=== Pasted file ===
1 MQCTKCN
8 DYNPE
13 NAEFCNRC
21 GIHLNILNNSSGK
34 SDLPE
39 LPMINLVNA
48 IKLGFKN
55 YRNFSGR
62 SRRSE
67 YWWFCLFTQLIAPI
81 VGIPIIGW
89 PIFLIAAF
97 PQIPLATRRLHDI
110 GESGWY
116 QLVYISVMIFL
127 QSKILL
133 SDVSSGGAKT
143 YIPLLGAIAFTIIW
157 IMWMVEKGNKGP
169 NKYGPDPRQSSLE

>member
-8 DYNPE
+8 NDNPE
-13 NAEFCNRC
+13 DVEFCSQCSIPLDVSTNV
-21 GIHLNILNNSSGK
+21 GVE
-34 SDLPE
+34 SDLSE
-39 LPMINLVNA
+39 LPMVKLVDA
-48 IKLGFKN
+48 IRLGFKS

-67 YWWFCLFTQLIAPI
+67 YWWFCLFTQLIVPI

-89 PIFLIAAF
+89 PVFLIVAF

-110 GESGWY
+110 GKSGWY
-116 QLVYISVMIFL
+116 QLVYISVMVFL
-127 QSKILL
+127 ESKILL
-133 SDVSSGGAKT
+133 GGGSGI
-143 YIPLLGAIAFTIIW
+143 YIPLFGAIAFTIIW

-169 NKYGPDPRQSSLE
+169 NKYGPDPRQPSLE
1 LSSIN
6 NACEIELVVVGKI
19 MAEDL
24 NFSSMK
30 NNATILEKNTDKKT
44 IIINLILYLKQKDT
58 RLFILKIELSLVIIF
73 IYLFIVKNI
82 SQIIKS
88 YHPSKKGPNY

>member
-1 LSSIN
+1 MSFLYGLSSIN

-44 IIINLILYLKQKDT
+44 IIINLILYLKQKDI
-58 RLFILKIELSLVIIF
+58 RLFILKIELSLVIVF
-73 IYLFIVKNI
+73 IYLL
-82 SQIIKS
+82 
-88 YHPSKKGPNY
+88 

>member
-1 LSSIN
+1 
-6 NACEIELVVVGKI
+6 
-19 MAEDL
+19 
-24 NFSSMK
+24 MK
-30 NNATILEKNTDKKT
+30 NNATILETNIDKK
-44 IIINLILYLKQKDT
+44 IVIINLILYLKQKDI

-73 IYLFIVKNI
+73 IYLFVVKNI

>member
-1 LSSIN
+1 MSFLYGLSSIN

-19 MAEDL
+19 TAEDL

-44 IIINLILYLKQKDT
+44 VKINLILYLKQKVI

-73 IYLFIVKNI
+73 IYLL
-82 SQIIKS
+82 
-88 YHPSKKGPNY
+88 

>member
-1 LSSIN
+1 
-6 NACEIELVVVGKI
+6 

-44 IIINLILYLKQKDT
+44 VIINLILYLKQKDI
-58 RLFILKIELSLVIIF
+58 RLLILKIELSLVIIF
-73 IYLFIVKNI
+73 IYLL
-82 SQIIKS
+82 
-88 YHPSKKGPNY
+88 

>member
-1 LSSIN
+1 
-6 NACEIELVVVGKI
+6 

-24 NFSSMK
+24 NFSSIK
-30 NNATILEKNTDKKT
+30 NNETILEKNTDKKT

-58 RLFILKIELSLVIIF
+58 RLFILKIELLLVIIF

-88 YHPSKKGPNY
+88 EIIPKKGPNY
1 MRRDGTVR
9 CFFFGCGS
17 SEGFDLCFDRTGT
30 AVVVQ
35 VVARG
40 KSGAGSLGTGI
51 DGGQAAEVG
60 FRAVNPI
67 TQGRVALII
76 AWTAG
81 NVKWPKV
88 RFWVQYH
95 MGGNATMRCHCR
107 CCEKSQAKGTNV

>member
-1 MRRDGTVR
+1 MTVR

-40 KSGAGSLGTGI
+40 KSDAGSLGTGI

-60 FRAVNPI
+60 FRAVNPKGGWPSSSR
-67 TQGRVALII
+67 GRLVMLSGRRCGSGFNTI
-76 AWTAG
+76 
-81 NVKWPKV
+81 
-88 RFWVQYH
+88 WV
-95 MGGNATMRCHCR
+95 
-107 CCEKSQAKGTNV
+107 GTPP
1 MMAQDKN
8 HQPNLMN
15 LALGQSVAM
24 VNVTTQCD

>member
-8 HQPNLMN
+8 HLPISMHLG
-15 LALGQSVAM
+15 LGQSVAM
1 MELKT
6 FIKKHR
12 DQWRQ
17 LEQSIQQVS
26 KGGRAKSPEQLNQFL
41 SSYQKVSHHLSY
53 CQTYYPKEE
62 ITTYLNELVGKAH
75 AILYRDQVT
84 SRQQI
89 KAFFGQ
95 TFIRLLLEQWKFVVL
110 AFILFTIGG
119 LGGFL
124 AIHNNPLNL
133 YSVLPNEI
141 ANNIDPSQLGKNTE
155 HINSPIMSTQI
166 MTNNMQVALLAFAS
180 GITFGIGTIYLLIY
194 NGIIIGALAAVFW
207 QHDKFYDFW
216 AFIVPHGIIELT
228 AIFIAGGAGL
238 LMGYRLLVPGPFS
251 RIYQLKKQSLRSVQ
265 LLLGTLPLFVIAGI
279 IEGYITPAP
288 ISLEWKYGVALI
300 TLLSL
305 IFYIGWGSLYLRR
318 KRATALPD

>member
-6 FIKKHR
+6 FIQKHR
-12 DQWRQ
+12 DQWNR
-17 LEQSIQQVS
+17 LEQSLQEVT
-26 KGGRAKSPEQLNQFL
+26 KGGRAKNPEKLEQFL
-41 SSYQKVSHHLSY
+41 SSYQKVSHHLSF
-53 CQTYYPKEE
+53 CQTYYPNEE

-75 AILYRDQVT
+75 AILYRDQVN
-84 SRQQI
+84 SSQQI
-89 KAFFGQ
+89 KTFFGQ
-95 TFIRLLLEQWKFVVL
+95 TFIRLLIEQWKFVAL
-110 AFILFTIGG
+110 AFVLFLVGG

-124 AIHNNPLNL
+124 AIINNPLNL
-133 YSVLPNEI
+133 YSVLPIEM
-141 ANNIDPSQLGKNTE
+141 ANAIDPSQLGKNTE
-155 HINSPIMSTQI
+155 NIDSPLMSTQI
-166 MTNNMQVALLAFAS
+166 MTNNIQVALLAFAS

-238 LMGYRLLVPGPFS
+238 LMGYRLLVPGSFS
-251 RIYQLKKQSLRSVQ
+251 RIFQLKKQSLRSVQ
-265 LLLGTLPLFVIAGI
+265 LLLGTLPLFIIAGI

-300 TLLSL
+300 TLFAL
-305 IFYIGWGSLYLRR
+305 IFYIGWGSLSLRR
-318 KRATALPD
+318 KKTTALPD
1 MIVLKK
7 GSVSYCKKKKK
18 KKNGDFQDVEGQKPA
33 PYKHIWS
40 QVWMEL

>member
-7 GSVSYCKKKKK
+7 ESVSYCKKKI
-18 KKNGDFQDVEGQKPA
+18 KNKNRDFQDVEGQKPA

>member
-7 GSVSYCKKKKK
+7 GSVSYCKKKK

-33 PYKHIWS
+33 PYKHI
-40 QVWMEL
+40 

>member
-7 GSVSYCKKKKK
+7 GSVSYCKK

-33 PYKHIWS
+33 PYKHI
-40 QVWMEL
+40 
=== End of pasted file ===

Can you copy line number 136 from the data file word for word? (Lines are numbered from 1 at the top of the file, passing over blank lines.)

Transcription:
60 FRAVNPI